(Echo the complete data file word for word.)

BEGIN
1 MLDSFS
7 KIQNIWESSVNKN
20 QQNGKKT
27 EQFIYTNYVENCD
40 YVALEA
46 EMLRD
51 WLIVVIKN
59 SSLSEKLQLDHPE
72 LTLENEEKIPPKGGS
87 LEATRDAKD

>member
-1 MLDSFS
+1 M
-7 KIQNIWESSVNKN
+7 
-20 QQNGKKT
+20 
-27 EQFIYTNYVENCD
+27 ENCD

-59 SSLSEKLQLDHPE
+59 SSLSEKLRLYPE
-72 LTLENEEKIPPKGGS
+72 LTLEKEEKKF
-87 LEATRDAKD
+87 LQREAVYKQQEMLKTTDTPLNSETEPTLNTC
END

1 MLDSFS
7 KIQNIWESSVNKN
20 QQNGKKT
27 EQFIYTNYVENCD
40 YVALEA
46 EMLRD
51 WLIVVIKN
59 SSLSEKLQLDHPE
72 LTLENEEKIPPKGGS
87 LEATRDAKD

>member
-1 MLDSFS
+1 M
-7 KIQNIWESSVNKN
+7 
-20 QQNGKKT
+20 
-27 EQFIYTNYVENCD
+27 ENCD

-59 SSLSEKLQLDHPE
+59 SSLSEKLRLYPE
-72 LTLENEEKIPPKGGS
+72 LTLEKEEKKF
-87 LEATRDAKD
+87 LQREAVYKQQEMLKTTDTPLNSETEPTLNTC